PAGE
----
In 311 BC Seleucus conquered Babylonia which was the beginning of the Seleucid dynasty.

In 301 BC Lysimachus, Seleucus and Cassander with their forces met and overcame the forces of the empire conscious Antigonus at Ipsus, in Phygia in which Antigonus died on the battlefield.

In 283 BC Ptolemy Lagi was succeeded by his son, Ptolemy Philadelphus.

In 281 BC Seleucus was murdered and his son Antiochus I succeeded him.

In 275 BC Ptolemy invaded Syria and was driven back by the Seleucid forces.

In 261 BC Antiochus II succeeded his father to the Syrian throne and war began again.

In 252 BC Ptolemyís daughter, Berenice was betrothed to Antiochus II which united the two rival houses by marriage.

In 246 BC Antiochus died and was succeeded by his son Seleucus II.

In 245 BC Ptolemy II died and was succeeded by Ptolemy III.

In 221 BC Ptolemy III died and was succeeded by Ptolemy IV Philopater, one of the worst of the Ptolmaic house.

In 226 BC Seleucus II was succeeded by Seleucus III, who died from poison. He then was succeeded by his younger brother Antiochus III, the Great.

In 223 BC Antiochus III was only eighteen years old when he came to the throne of Syria.

In 198 BC Antiochus III defeats Egypt, gains control of Palestine. He was murdered in 187 BC near Susa, Iran.

Antiochus Epiphanes

In 215 BC Antiochus was born and was the son of Antiochus III.

In 202 BC Rome defeated Carthage at Zama and also declared war on Antiochus III and defeated him. He had to pay enormous indemnity and his younger son, Antiochus Epiphanes, was taken to Rome as a hostage for the payment of the indemnity. His twelve years in Rome gave him a deep respect for the Roman way of doing things.

On his release, he ousted a usurper to take over Syria. He conquered Egypt except Alexandria (169) and ruled Egypt as regent for his nephew Ptolemy VI. The Roman defeat of his Macedonian allies neutralized his victories in Cyprus and Egypt (168), and he was forced to leave both, though he kept southern Syria. He took Jerusalem (167) and enforced its Hellenization.

As Antiochus was in route to Egypt and crossing through Israel, he became aware of the riches in the Temple in Jerusalem. He sacked the Temple and took the Temple treasures and melted down the utensils and used it for money to pay his troops and to provide for his war effort.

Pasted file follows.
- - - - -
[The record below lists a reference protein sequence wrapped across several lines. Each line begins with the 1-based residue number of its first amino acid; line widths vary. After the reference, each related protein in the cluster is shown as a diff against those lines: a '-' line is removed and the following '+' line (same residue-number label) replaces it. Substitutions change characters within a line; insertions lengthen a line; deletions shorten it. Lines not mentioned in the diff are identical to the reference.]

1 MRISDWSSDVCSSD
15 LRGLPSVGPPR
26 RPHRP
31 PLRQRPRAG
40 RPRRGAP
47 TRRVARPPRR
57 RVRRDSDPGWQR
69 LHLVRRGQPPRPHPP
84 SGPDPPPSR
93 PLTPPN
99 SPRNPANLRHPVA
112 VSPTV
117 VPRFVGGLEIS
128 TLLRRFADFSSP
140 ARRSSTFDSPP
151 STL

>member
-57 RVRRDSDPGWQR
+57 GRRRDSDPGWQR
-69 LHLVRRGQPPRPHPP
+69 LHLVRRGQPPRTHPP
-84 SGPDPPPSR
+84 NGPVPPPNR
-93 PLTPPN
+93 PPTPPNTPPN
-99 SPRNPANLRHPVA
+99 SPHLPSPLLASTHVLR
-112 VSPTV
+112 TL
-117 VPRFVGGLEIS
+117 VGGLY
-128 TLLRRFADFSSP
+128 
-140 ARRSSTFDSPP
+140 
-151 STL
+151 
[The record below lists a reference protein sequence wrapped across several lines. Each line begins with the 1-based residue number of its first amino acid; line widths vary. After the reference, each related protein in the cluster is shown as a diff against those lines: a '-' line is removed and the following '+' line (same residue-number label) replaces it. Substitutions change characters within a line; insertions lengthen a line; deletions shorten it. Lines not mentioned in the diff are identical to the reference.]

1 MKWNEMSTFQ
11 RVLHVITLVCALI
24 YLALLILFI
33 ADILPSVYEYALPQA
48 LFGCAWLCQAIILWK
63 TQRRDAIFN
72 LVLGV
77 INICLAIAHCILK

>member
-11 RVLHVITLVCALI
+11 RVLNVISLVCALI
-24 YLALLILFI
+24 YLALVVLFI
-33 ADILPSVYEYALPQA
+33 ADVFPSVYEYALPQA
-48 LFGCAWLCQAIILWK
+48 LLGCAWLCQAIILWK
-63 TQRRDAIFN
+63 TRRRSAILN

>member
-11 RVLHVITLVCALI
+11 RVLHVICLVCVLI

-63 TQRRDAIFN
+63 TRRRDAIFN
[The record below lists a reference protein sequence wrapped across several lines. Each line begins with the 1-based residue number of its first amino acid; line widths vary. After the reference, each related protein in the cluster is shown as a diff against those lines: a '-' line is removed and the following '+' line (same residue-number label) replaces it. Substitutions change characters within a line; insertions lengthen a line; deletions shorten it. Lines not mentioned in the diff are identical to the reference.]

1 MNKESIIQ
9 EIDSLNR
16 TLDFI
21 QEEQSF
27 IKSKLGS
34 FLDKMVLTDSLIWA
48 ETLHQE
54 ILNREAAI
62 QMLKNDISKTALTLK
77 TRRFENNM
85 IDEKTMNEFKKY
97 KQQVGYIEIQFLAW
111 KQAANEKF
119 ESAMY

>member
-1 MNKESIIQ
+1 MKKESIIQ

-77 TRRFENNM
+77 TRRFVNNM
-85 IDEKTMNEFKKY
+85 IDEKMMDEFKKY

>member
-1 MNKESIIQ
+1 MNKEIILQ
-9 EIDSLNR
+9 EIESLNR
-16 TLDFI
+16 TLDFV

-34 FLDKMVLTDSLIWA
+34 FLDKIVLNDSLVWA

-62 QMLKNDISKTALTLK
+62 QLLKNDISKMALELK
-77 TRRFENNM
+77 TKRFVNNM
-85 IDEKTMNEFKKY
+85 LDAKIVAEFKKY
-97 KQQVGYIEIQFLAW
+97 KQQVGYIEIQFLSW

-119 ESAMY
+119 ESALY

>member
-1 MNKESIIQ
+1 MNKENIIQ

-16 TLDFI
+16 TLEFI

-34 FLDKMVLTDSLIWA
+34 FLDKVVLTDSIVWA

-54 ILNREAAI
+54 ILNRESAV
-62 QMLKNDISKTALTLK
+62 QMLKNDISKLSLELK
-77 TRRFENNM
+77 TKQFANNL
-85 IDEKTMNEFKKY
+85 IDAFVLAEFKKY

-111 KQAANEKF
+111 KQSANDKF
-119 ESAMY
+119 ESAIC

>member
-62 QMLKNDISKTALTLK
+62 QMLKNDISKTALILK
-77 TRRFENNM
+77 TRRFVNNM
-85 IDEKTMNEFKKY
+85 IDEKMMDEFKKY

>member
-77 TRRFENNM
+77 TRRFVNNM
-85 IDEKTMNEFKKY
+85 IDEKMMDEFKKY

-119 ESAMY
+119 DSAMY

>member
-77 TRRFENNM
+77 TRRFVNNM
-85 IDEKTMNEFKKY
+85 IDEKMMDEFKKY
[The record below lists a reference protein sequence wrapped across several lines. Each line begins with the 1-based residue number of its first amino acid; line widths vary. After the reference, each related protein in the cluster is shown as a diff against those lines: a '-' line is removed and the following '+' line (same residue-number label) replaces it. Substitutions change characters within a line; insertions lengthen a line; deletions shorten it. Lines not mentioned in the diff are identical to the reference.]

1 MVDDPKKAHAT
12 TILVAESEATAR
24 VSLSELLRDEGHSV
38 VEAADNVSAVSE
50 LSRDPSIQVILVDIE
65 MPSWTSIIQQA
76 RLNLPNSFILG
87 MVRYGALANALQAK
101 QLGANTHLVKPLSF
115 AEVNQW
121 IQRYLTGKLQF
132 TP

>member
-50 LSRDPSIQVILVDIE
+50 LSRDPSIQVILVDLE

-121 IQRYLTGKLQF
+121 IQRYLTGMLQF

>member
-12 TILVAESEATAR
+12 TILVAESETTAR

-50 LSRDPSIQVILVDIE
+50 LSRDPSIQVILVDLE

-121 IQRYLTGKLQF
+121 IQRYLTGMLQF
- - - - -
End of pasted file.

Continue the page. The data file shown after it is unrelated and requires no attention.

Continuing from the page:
Antiochus realized that the strength of the Jewish people was in their religion. He sought to destroy Judaism. He wanted to Hellenize them but the Jewish people resisted so he sought to destroy them by means of: suspending Temple rituals by not allowing them to offer sacrifices. He set out to destroy all of the Torahs, the scriptural texts. He made a law not to be able to study the Torah. He made it a law forbidding the Jews to keep the Sabbath and he forced them to work on the Sabbath. He outlawed Kosher food and circumcism.

Antiochus went into the Temple of God in Jerusalem and went into the Holy of Holies and he made an altar to Zeus and he offered pigs on the altar. Daniel the prophet refers to this as the abomination of desolation (Daniel 11:31.)

This horrible situation existed among the Jewish people in the land of Judea and there were those who were waiting for a time to revolt. There was bitter discontent. The Jews were looking for the opportunity to throw off the yoke of Atiochus Epiphanes.

Mattathias and the Maccabean Revolt

The Maccabean Revolt began under the leadership of the Jewish priest Mattathias, a Hasmonean from the priesthood of Zadok, after Antiochus sought to stamp out Judaism by forbidding all Jewish practices and desecrating the temple in 167 BC

As Antiochus Epiphanes sought to destroy Judaism, he would send his captains into the various districts and assemble all of the people in the town square. The captains would have an altar there and would force the Jewish leaders to sacrifice pigs on the altar.

One afternoon, the aged Mattathias was brought forth and commanded to slay a pig and offer it to God. The captain gave Mattathias his sword to slay the pig. Mattathias slayed the captain instead. He lifted the sword high and said: "All those who are for God, follow me." The Jews overcame the soldiers who were with the captain and this was the formation of a band of revolutionaries. They went up and hid in the hills. As the news spread, more and more Jews joined their ranks. This army would do raiding parties at night and hide out during the day. This army consisted of the more liberal minded Hellenist Jews who themselves couldnít stomach what was going on.

The religious Jews who were the teachers of the Law were not interested in politics. All they wanted to do was to be Jews and worship God, but they joined in support by endorsing the army saying "this situation is intolerable."

Mattathiasí army began attacking small Syrian forces. Antiochus Epiphanes and the bulk of his forces were not in Israel at this time, they were in Egypt fighting Ptolemy.

The revolt picked up steam and the Jewish armies took more and more cities and finally they came to Jerusalem and retook it and the Temple.

Mattathias died in 166 BC, and his famous son Judah became the leader. He was known as Judah Maccabee. Maccabee was not his name, it means "hammer" - he was the leader who struck blows on the Syrians.

After Judas Maccabaeus recaptured Jerusalem, he cleansed the Temple, the pagan altar was destroyed and he reconsecrated the Temple.

Hanukkah In Judaism, the holiday Hanakkuk, celebrates the rededication of the Second Temple of Jerusalem in 164 BC, after its desecration three years earlier by Antiochus IV Epiphanes.